It’s that time of the year when we take the time to pause and reflect. We measure ourselves based on the goals that we set out to accomplish at the beginning of the year.

Before I took over as CEO for Crestcom International, I focused on helping CEOs and organizations develop their business growth strategy. My process involved a stakeholder questionnaire and research to develop or evolve their SWOT analysis.

In several instances, as I analyzed the data from stakeholder questionnaires, I realized that the CEOs were looking outside for answers, rather than inside. For many CEOs, the biggest and most dangerous competitor is themselves, and it is called Status Quo.

The status quo mindset allows us to think: If something is working today, let’s not worry about it. Let’s leave it alone. This is not the strategy of a successful and thriving, company. A company that is always improving and asking the tough questions.

As soon as you stop improving, you fall behind. At that point, you can consider your organization dead. It is not a matter of if, or even how, but when. You may be able to limp along for a few years doing the same things in the same way. But, at some point, the market catches up. You are either buried by your competition or you become irrelevant.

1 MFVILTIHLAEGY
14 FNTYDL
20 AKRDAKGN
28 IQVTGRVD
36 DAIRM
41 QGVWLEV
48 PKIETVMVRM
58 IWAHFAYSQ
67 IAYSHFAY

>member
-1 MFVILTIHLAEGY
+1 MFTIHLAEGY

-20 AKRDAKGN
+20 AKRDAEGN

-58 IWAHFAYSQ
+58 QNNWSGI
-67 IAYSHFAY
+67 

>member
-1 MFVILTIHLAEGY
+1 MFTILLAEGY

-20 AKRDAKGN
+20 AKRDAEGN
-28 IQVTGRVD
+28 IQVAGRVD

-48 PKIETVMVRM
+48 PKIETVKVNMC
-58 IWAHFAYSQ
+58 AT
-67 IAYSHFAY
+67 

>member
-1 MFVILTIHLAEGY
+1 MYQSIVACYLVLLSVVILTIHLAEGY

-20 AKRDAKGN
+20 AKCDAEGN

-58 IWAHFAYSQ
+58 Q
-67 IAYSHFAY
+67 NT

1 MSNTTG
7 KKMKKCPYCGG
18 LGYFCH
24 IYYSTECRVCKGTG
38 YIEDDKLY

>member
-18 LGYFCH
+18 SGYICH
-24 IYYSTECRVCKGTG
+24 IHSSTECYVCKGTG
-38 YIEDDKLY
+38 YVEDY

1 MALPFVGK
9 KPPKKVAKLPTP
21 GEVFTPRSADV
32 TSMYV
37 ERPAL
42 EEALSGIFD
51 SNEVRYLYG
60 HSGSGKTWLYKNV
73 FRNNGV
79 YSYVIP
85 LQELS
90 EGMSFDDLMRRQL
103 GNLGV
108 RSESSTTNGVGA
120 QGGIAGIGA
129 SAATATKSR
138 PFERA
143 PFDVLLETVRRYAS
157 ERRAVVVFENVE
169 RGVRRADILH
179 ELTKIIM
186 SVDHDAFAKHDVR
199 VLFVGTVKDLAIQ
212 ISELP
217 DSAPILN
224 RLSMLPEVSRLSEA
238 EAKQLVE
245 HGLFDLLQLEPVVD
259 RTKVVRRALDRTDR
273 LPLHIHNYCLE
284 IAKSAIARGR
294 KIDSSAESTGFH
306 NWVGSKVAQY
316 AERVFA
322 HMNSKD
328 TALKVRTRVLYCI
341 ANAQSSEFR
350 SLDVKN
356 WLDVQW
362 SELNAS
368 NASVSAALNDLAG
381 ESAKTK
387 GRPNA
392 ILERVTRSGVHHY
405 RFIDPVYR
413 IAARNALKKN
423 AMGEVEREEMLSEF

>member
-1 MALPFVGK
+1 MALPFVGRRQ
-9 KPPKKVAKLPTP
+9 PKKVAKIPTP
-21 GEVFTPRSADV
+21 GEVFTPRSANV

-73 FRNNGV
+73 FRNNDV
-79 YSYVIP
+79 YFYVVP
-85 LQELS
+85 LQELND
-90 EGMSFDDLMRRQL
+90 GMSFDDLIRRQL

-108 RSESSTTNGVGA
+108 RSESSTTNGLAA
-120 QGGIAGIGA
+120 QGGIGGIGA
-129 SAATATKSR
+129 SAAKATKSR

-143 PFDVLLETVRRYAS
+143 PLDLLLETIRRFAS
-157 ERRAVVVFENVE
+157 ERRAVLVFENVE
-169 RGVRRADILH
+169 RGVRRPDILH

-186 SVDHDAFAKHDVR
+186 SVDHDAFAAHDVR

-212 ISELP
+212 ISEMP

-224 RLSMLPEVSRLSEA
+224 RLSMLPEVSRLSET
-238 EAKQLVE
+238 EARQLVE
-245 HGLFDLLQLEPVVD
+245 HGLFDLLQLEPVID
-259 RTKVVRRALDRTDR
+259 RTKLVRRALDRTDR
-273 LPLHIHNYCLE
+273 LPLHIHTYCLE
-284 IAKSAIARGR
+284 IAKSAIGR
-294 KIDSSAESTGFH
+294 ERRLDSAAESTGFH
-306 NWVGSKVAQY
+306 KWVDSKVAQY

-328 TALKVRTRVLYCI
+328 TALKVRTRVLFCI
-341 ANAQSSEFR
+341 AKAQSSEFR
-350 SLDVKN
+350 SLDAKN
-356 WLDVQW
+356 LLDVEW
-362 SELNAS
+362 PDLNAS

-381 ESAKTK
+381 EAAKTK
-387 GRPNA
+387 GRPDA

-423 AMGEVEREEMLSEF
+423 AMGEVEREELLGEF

The status quo mindset also significantly impacts your company culture.

The sense of urgency slows and employees fall into a familiar pattern of doing the same thing over and over. They become slower. Creativity and innovation wilt as new ideas are consistently blocked by status quo barriers. The company experiences a “brain drain” as energetic, forward-thinking employees leave to find greater opportunities, leaving behind only those people that are comfortable with the status quo mindset.

As you look back on 2016, be honest with yourself.

  • Have you been stuck in the status quo mindset?
  • How have you improved the way you do business this year?
  • How have you added more value to your company, to your customers, this past year?
  • How have you invested in your people? Are they being developed? Are they growing and bringing new ideas to the table?
  • Are you bored in your job or are you always working on new ways to improve?
  • Are you still learning, still growing?

Commit to embracing a new way of thinking and operating in the next year. Find ways to stay agile, even if you are leading a larger company. Bring in your team and engage them in thinking creatively on how to grow the business and improve operations. Embrace and enjoy a journey of change and feeling uncomfortable.Don’t put off investments that will improve employee engagement, customer experience, and your products or services.

The time for growth is now. Become the key competitor.

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